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When exactly DOES Hyper-V get live migration?

I'm having a hard time consolidating and then parsing the announcements made by Microsoft today about Hyper-V server virtualization.  Besides the reduction in price for an analog to VMware's ESX 3i, they've announced live migration will arrive ... but it's not clear when.  According to Virtual.info, Mary Jo Foley at ZDNet seems to imply that hot server migration will appear with Windows Server 2008 R2 ... now officially slated to appear in 2010.

I can't quite connect the dots.  Can anyone provide clarity as to a likely timetable for the incorporation of live migration into Hyper-V? 

Microsoft sets Hyper-V free | Beyond Binary - A blog by Ina Fried - CNET News

Microsoft said on Monday that it now plans to offer its server virtualization product for free.

Ahead of a virtualization event in Redmond, Wash., Microsoft said that its Hyper-V Server 2008 will be released within 30 days and be available at no cost via the Web. The software maker had planned to charge $28 for the product.

Also on Monday, Microsoft plans to show off a live migration feature that will be part of the next version of its Hyper-V virtualization technology. Live migration allows companies to move a running virtual machine from one server to another.


Techworld's write up of the Hyper-V announcement seems to shed some light.  Based on this comment, Windows
Server 2008 R2 is due out in 2009, not 2010.  It's worth pointing out, however, that MSFT has already been willing to release initial versions of Hyper-V on a schedule that's seemingly independent of the Windows Server 2008 schedule.  I suppose there's a chance that it could, once again, establish a separate schedule for the release of Hyper-V live migration.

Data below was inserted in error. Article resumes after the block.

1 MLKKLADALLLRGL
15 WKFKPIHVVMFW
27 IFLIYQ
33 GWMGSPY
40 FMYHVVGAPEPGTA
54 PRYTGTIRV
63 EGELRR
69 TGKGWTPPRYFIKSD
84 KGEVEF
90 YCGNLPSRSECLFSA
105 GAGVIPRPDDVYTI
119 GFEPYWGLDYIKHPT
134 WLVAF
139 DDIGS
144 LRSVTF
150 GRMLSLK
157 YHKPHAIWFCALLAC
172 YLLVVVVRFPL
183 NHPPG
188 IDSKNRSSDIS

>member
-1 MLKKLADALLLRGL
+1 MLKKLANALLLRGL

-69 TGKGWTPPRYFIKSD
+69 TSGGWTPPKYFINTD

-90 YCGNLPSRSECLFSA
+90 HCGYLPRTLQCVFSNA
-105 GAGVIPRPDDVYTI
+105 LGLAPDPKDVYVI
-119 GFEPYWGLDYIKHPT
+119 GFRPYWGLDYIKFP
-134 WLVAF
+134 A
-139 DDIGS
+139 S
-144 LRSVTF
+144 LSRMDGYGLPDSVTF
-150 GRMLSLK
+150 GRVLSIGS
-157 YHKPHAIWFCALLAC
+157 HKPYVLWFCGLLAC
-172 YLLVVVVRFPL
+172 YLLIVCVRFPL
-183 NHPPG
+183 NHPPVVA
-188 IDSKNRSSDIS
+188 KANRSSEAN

Neil Sanderson, head of virtualisation
for Microsoft UK said that the company had previously announced Hyper-V
as part of Microsoft Server 2008 but that is was now launching it as a
standalone product. In addition, he said, the company was dropping the
$28 (£16) fee that had been previously been announced for the
standalone version.

Sanderson acknowledged that Microsoft was
some way behind VMware but said that there was a low user base. "We're
still in the early days of virtualisation - IDC is predicting 25
percent of the market by 2010 - and there's still everything to play


But it's not just Hyper-V itself; Sanderson highlighted Virtual
Machine Manager as a product that will have quite an impact. The
management product will offer users support for VMware in addition to
Microsoft and Sanderson believes that is this interoperability that
will be key. "Microsoft has been working closely with the likes of
Novell and Citrix to ensure support for non-Microsoft technology."

Answering criticism that the absence of a live migration feature
would hinder the take-up of Hyper-V, Sanderson said that this was being
addressed and that a demo version of live migration would be featured
at the US launch. "We expect it to be included as part of Windows
Server 2008 R2 next year," he added.

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